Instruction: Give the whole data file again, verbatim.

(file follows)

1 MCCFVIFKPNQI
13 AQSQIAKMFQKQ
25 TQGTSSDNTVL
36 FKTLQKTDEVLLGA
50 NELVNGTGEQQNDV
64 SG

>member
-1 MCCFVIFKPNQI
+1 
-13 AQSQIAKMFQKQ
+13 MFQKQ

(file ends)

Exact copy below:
1 MCCFVIFKPNQI
13 AQSQIAKMFQKQ
25 TQGTSSDNTVL
36 FKTLQKTDEVLLGA
50 NELVNGTGEQQNDV
64 SG

>member
-1 MCCFVIFKPNQI
+1 
-13 AQSQIAKMFQKQ
+13 MFQKQ